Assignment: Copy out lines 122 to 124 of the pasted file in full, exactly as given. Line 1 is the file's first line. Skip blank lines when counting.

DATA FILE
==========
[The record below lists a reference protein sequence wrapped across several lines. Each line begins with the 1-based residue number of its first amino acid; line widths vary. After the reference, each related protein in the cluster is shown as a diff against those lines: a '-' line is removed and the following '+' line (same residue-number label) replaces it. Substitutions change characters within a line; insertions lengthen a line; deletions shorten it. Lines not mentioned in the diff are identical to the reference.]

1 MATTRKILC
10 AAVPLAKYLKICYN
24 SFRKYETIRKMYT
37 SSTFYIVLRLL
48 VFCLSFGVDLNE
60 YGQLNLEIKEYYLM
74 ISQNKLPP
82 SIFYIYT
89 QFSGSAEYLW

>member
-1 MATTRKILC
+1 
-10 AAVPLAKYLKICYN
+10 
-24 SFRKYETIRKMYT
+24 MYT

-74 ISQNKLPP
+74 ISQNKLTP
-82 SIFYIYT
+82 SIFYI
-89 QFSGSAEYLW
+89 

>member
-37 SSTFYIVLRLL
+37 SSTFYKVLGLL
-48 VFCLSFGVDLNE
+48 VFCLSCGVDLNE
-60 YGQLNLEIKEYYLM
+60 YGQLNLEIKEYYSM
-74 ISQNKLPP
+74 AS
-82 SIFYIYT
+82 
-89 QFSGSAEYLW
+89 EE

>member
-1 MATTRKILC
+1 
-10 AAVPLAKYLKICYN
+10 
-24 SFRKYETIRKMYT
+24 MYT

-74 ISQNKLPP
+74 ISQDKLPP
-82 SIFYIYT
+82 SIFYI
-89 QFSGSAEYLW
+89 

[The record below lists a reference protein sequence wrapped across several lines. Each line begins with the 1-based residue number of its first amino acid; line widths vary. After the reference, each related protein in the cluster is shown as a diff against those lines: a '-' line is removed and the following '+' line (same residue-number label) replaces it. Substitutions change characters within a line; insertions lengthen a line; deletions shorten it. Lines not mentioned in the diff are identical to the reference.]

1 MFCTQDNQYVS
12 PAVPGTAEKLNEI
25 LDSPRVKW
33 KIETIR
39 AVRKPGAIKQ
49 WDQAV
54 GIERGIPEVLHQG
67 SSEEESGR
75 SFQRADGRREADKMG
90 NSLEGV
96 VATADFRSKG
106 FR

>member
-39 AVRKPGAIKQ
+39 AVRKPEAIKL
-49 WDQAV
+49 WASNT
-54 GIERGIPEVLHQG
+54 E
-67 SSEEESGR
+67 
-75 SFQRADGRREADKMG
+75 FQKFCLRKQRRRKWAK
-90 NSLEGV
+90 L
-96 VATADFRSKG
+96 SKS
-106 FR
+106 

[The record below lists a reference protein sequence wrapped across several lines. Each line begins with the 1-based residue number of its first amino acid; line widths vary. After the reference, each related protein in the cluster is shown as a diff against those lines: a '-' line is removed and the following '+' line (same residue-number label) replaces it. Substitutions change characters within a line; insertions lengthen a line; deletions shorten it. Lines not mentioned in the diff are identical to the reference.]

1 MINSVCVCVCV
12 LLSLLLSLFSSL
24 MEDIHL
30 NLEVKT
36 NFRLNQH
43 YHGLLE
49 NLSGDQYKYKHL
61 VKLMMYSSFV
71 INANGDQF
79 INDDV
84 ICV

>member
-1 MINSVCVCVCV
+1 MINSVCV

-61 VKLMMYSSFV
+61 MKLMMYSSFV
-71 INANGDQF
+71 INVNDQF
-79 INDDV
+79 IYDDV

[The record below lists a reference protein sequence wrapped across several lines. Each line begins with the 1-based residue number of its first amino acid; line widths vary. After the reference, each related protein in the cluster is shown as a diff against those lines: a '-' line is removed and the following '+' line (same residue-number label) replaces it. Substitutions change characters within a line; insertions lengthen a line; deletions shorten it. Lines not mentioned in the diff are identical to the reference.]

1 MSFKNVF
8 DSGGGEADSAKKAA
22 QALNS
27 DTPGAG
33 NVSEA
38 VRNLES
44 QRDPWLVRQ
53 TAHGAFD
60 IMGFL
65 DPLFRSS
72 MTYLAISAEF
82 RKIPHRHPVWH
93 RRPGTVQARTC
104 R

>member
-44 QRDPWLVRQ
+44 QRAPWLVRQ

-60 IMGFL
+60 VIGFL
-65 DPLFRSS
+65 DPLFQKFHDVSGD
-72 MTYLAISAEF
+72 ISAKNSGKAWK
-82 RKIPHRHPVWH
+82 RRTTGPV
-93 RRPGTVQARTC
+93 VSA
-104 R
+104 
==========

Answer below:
+65 DPLFQKFHDVSGD
-72 MTYLAISAEF
+72 ISAKNSGKAWK